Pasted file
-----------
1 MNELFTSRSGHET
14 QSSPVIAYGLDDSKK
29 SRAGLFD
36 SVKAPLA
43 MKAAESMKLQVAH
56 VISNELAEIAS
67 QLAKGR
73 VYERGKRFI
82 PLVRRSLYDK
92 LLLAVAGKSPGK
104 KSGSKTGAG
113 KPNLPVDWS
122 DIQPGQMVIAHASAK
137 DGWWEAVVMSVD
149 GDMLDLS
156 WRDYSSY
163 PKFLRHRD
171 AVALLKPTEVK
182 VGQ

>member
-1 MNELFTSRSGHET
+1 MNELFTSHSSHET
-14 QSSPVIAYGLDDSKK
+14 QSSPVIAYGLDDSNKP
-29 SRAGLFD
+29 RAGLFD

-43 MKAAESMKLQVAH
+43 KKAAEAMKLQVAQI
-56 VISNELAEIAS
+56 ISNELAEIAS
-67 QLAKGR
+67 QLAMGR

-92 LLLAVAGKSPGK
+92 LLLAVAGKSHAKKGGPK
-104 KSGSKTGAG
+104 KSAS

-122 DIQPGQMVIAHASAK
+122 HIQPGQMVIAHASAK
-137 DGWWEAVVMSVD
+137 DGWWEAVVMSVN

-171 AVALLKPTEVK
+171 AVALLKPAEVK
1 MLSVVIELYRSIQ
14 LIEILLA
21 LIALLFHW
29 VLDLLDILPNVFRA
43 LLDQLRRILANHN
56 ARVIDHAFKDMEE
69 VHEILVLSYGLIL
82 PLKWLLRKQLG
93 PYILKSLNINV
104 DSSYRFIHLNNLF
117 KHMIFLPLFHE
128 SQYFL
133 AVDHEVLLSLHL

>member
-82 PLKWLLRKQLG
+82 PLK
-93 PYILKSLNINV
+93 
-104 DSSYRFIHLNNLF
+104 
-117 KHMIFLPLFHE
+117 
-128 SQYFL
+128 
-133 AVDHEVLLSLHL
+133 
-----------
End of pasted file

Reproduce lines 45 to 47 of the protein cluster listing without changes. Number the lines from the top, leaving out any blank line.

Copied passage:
21 LIALLFHW
29 VLDLLDILPNVFRA
43 LLDQLRRILANHN